Konnichiwa, minna-san! This past weekend, AnimeJapan 2018 was held at the Tokyo Big Sight venue for the 5th year running. What is AnimeJapan? Simply put, it is the anime industry's equivalent to E3 - a huge trade show for studios and distributors to showcase anime television shows and films, especially unreleased titles.
Like Tokyo Game Show, Thursday and Friday are business days, limited to industry only, while Saturday and Sunday are open to the public. A whopping total of over 152,000 people attended this year's AnimeJapan (up 5% from last year) to check out the latest anime, buy merchandise, and more. That's over double that of E3 2017's attendance of 68,400. I had the opportunity to attend AnimeJapan 2018 as press to take in the sights and sounds of anime's biggest industry event!
A trade show would not be complete with big, monolithic booths. A lot of companies hosting booths are of course anime studios, production companies, and publishers.
Aniplex, one of the largest anime companies and a subsidiary of Sony, had a titanic booth, which was designed in the form of a “museum,” where it’s past and future works could be admired.
One of their big recent hits is the currently airing Darling in the Franxx, from A-1 Pictures and Studio Trigger. A large statue of the Franxx mecha Strelizia stood guard over autographs by the two main leads and figures from the show were on display.
Aniplex and A-1 Pictures is also behind the upcoming Persona 5 The Animation. The anime adaptation of the amazing JRPG will begin airing on April 7, with an English subtitled stream confirmed. You can watch the first 6 minutes of the first episode here.
Aniplex is one of the production companies responsible for Netflix’s recent hit anime show Devilman Crybaby.
The Fate franchise has exploded over the past several years, especially thanks to its mega popular mobile game Fate/Grand Order. Can a phone game get a stage play? Fate Go answered, “Yes.”
Toei Animation is one of the oldest and most famous anime studios in Japan, crafting major anime including Dragon Ball, Sailor Moon, One Piece, Digimon, Pretty Cure (PreCure or, as Netflix branded it, Glitter Force), and Galaxy Express 999.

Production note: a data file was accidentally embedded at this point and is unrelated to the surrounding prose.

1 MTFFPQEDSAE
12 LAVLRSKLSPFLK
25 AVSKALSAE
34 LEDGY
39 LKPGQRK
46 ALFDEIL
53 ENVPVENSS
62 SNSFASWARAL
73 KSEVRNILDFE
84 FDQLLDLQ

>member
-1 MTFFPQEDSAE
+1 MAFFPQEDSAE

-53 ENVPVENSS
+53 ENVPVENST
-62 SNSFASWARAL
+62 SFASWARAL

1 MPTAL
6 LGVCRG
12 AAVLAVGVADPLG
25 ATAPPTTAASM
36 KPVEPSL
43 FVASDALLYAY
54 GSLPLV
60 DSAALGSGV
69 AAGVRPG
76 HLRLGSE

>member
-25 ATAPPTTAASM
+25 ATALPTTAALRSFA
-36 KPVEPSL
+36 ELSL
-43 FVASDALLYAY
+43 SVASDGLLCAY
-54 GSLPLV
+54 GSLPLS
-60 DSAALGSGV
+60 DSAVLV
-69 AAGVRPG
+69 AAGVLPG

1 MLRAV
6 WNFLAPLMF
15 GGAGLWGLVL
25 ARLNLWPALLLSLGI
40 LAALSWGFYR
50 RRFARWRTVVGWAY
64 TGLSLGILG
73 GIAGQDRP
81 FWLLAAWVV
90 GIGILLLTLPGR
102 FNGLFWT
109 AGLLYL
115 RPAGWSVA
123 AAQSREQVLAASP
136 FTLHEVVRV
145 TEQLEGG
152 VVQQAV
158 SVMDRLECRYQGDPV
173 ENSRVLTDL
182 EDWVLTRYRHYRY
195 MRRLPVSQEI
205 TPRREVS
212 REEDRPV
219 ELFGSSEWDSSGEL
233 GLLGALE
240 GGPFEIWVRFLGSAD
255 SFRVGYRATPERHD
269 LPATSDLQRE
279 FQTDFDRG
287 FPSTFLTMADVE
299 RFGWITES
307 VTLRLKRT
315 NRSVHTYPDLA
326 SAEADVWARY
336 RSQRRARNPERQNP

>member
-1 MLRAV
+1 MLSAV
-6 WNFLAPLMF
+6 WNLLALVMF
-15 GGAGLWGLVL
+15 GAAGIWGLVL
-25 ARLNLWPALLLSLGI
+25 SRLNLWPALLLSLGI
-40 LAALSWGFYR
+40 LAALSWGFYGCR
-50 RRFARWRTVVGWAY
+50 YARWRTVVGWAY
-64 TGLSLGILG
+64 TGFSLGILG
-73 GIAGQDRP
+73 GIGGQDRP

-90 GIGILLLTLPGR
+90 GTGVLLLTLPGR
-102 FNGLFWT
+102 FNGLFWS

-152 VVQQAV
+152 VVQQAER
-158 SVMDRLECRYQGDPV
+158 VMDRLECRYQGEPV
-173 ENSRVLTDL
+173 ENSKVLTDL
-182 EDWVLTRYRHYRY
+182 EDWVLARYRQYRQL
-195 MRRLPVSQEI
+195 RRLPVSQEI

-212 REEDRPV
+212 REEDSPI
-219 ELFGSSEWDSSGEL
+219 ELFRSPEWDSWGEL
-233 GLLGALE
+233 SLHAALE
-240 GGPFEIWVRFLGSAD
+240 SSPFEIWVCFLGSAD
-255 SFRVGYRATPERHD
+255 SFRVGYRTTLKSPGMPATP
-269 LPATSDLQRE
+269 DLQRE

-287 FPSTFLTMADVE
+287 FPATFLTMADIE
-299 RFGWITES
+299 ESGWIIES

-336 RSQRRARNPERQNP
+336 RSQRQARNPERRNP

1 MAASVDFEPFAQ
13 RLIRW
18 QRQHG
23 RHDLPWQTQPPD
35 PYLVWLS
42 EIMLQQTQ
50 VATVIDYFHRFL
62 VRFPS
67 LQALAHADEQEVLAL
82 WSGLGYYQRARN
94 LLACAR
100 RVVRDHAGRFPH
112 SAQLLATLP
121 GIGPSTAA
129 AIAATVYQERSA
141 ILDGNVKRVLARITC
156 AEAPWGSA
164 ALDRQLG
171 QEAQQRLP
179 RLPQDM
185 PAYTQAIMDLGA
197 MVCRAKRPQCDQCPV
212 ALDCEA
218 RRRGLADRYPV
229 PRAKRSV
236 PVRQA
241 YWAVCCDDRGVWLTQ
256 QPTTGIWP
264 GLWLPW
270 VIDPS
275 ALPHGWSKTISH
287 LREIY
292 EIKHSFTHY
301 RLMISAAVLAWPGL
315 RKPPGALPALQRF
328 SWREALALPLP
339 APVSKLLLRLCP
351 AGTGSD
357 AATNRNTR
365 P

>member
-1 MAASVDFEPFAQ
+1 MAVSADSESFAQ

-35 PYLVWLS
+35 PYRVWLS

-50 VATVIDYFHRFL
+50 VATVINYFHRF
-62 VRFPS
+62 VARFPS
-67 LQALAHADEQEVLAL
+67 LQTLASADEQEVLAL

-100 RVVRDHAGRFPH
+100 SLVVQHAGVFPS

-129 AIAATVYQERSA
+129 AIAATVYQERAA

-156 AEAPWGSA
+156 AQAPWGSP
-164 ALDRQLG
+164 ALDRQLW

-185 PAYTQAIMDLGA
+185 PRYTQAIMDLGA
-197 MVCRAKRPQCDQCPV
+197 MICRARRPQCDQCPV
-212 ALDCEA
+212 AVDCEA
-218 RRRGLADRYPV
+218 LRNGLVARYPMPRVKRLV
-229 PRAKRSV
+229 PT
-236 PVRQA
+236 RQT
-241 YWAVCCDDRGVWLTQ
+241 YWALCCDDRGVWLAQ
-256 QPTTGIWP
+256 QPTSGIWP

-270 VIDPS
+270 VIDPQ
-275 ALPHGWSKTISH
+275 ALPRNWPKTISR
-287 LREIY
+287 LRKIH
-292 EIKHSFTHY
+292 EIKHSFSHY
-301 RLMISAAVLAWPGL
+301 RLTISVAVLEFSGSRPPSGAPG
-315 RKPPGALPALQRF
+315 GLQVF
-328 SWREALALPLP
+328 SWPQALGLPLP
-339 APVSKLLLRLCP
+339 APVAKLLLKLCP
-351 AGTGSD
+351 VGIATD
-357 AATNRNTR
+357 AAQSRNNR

A life-size of statue of Dragon Ball’s Goku powering up to Super Saiyan God greeted visitors.
Figures and collectibles based on Toei Animation properties were available to gaze and wish for.
As anime has become more popular globally, it isn't only Japanese companies investing resources into the medium. Netflix, Warner Brothers, and NBC Universal had booth presences to showcase their productions.
Netflix is pouring efforts into producing and licensing exclusive series to add to its anime library.
The Warner Brothers booth featured such project as the Batman Ninja film releasing in late April, CardCaptor Sakura: Clear Card, and Hisone to Masotan, an upcoming series co-written by Anohana’s Mari Okada.
NBC Universal’s lineup includes the hit franchise GochiUsa (Is the Order a Rabbit?). That's right, Liz Lemon - we're making anime.
Other booths seen at AnimeJapan are by merchandise manufacturers. A lot of revenue for an anime IP comes from merchandising. Thus it's no surprise to see a figure company such as GoodSmile company to have a towering booth to show off upcoming products, especially their famous Nendoroid line.
There was seemingly no end of anime merch to look at and purchase at AnimeJapan 2018. Some goods were exclusive to the event. It was common to see fans rush to booths selling event exclusives and admiring their treasures afterwards.
I’ve always admired the craftsmanship on a lot of anime figures. This Madoka one will be available as a prize figure, yet the textured cloth molding on her costume is an unexpected attention to detail for a figure that will likely be less than $100 at resell shops in Japan.
A new anime idol multimedia project titled Lapis Re:LiGHTs was unveiled on Saturday. Lapis Re:LiGHTs is a collaborative effort by major media publisher Kadokawa and KLab, the company behind the Love Live mobile game and other mobile anime games.
To promote the new franchise, a few short live concerts were performed by the voice actresses at the KLab booth throughout the weekend. I did not know or plan to attend one of them, but I was at the right place at the right time. And got quite close to the stage!
Photography was not allowed during the performance, which is typical for actual concerts in Japan.
Before the concert, a number of attendees were given a pen light (a LED glowstick that usually costs $30+) to use during the concert. I was lucky enough to receive one, and it’s probably the best piece of free swag I have gotten at an event in Japan.
An anime event has to have cosplay, and plenty of cosplayers turned out to dazzle in their spectacular costumes.
While not anime, @Ema1012_ama‘s Yuna of Final Fantasy X was a nice bit of classic gaming to see in the sea of cosplay at AnimeJapan.
No entertainment expo would be complete without mascots, sports cars, large statues, and photo ops!
Oh, and I can’t forget themed food trucks. This one is the number 1 because Ruby is the best Love Live Sunshine girl. Don’t @ me.
AnimeJapan 2019 will take place on March 23 and 24 and once again at the Tokyo Big Sight. If you’re in Japan during that time and love anime, AnimeJapan is an event you don’t want to miss. There’s a lot to see, buy, and take in – not to mention plenty of free swag!